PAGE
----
Middle East Media Research Institute
Tehran’s official position is that is has no preference for either Republicans or Democrats in the U.S., and that Washington must essentially change its positions vis-à-vis Iran. Indeed, in its first reaction to the election outcome, the regime mouthpiece Kayhan, which is close to Iranian Supreme Leader Ali Khamenei, was dismissive, claiming that President Obama’s reelection heralds no change in U.S. policy.
At the same time, reformist circles not represented in the regime published articles both prior to and following the election indicating that they wanted Obama to win.
Nonetheless, cautious initial reactions by senior Iranian regime officials indicate that Tehran is considering its steps vis-à-vis Obama’s declared desire and intent to launch direct negotiations with Tehran.
The following are excerpts from initial reactions in Iran to Obama’s reelection.
Cautious Response To Obama’s Declared Intent To Launch Direct Negotiations
On November 7, 2012, Mohammad Javad Larijani, judiciary authority official and head of Iran’s Human Rights Council, said: “If the interests of the [Iranian] regime demand it, we will negotiate with America, even from the deepest depths of Hell.”
Iranian Foreign Ministry spokesman Ramin Mehmanparast said, as the election results were coming in, that Tehran would judge the U.S. according to its deeds, not according to its words: “Any evaluation of the promise of change will be based on the actual policy and performance of U.S. officials.” He added that only practical and fundamental steps by Washington – including honoring Iran’s rights and changing its mistaken policy – would be able to restore the Iranian nation’s confidence in the U.S. He also said that the election results show that the American people want a president who will shun extremism and will attempt to improve the U.S.’s economic situation.
“The truth is that people in the Muslim world and Middle East are still waiting for the realization of the U.S. president’s promises,” he said.
He added that the U.S. would only be able to restore its credibility in the region if it adopted a new approach based on non-intervention in the domestic affairs of the countries in the region.
Cartoon In Fars In Reaction To Obama Reelection
Kayhan: Obama Has Nothing New To Say To Iran – Or To Most Of The World
At an international conference in Bali, Indonesia, Iranian President Mahmoud Ahmadinejad said on November 8 that elections in the West “have turned into the scene for the propaganda campaign of the capitalists and huge expenses and many independent, decent and efficient figures do not get the chance to participate in ruling [their countries].”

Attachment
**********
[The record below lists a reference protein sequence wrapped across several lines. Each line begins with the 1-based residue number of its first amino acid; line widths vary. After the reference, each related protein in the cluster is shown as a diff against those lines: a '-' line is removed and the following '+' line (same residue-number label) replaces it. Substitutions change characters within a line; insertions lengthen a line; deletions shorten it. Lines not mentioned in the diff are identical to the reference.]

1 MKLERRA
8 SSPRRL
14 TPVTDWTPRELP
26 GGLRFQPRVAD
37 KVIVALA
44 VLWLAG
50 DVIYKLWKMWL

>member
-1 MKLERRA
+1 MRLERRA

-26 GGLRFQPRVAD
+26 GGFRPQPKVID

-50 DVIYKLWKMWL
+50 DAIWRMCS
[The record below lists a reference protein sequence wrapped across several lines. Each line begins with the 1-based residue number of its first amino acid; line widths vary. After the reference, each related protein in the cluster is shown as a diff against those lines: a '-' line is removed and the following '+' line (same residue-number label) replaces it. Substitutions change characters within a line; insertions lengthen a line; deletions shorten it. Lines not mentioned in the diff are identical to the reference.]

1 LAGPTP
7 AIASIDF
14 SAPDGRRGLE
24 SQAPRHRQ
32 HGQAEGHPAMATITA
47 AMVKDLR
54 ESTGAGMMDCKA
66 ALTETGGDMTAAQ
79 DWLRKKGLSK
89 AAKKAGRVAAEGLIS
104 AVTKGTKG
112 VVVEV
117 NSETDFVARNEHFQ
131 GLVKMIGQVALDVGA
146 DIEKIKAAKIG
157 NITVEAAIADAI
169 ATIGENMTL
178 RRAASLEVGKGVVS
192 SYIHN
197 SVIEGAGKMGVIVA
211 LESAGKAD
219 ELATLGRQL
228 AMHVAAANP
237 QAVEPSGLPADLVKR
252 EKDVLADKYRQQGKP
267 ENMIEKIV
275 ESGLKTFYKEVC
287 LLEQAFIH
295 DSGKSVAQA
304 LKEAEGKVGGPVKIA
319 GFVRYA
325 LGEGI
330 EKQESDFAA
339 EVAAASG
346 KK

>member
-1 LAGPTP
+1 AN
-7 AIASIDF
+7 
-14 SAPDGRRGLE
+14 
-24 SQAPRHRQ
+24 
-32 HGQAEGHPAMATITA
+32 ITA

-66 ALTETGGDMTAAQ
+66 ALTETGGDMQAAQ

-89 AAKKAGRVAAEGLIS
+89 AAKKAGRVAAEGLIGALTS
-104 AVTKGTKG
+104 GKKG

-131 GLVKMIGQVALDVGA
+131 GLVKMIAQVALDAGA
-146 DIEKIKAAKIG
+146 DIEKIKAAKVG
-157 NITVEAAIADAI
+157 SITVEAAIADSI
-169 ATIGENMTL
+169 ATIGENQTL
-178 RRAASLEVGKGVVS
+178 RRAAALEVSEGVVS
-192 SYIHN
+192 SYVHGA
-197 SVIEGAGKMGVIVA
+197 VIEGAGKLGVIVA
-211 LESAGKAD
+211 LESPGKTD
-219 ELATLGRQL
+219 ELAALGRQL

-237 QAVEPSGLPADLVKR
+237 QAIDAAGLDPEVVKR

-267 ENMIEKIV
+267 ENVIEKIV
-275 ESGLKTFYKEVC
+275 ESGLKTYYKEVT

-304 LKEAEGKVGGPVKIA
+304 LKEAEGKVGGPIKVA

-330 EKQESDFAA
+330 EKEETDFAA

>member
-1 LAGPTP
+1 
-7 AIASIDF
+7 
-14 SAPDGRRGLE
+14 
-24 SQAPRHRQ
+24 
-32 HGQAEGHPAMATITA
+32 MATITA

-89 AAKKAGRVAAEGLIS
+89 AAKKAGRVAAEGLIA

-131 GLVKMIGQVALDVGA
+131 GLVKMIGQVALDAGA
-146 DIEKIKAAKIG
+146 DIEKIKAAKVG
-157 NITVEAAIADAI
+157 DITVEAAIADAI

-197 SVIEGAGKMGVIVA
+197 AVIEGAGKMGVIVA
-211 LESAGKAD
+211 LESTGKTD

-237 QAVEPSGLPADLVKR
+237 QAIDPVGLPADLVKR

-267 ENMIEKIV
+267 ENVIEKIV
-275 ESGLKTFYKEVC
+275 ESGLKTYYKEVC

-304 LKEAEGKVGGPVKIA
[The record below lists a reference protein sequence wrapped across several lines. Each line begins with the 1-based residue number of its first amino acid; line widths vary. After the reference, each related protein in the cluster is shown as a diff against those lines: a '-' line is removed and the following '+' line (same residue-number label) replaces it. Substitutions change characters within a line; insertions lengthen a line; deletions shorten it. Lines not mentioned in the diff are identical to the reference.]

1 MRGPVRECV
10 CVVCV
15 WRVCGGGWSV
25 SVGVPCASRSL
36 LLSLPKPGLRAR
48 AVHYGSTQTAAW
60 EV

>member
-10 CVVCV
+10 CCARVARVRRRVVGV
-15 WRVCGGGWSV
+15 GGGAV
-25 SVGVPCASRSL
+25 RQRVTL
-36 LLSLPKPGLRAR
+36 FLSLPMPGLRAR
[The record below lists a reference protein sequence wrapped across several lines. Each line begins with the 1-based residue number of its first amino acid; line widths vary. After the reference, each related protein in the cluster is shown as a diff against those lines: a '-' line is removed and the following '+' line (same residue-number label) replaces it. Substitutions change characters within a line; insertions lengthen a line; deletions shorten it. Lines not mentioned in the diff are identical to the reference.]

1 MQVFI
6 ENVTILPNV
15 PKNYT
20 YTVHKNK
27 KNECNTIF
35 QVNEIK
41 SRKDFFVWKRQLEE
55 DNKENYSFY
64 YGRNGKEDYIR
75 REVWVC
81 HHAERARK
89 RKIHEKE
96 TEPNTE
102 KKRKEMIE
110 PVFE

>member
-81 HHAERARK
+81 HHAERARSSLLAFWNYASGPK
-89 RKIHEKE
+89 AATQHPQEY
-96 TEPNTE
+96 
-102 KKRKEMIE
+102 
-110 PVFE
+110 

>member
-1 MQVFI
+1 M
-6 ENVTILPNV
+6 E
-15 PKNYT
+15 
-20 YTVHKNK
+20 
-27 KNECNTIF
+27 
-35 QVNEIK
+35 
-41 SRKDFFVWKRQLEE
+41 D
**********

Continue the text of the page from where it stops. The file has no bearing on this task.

Judiciary head Ayatollah Sadeq Larijani said that the Iranian people would never forget the crimes of Obama’s sanctions.
Kayhan expressed its disdain for Obama’s reelection with its November 8 front-page headline: “Mr. Change Is Here Again, Four More Years Without Change.” In its editorial that day, the paper stated that as far as the American voters were concerned, the election was between “bad and worse.”
At the same time, it predicted that the impact of the Zionist lobby in the U.S. was about to lessen, because relations between Netanyahu and Obama in the past year had been unprecedentedly tense.
The paper wrote: “Obama is too weak to solve the important challenges: the Palestinian question and the security of the occupying regime, the Islamic awakening, and the Iranian challenge… Obama is the same weak Bush. The America of 2012 is the same America of 2001, that has lost its value. The sum total of the [U.S.’s] crimes during Obama’s term is no less than that during the Bush term. The traces of the U.S. and its serial crimes can be spotted in all the crises in the region – Afghanistan, Pakistan, Libya, Syria, Lebanon, Palestine, Bahrain, Yemen, Saudi Arabia, and Iraq. It suffered great defeats in Iraq, Afghanistan, Syria, Lebanon, and Palestine…
“Obama and his administration have nothing new to say – not only to Iran but also to most of the countries of the world, and to Europe as well.”
Reformists: Rejoicing With Obama
On its front page on November 8, the reformist daily Mardomsalari congratulated Obama on his win: “The Keys to the White House Remain In Democratic Hands… The Warmongers Are Defeated.”
A November 6, 2012 op-ed in the reformist daily Etemaad listed the advantages to Iran of an Obama reelection, noting that “Romney emits a scent of war, [while] from Obama there arises a melody of paying attention to the economic agenda.” The op-ed went on to state: “The [re]election of Obama will be a nightmare for the right-wingers in Israel, particularly for Netanyahu… [because] Obama has had the worst relationship in recent years with the occupying regime.” Praising Obama’s policy vis-à-vis the Arab Spring, it noted: “It was the talent of the Democrats that they adapted to the changes in North Africa, particularly in Egypt, Tunisia, and Libya,” and added that “Had the Republicans been in the White House, their strategy regarding these changes in the Arab [world] would have been different.” The op-ed also noted Obama’s “wise strategy” in his two-pronged policy in managing the Syrian crisis – while he opposed the Syrian regime, it said, he did not act firmly against it, as Saudi Arabia, Qatar, and Turkey demanded, due to his fear of a rise of Salafi circles.
Also on November 6, the traditional/conservative daily Tehran-e Emrooz expressed apprehension about the possible election of Mitt Romney in its November 6 editorial. Under the title “The U.S. Returns to Unilateralism?” the paper stated that Romney was likely to revive this policy, in contrast to the multi-polar policy promoted by Obama.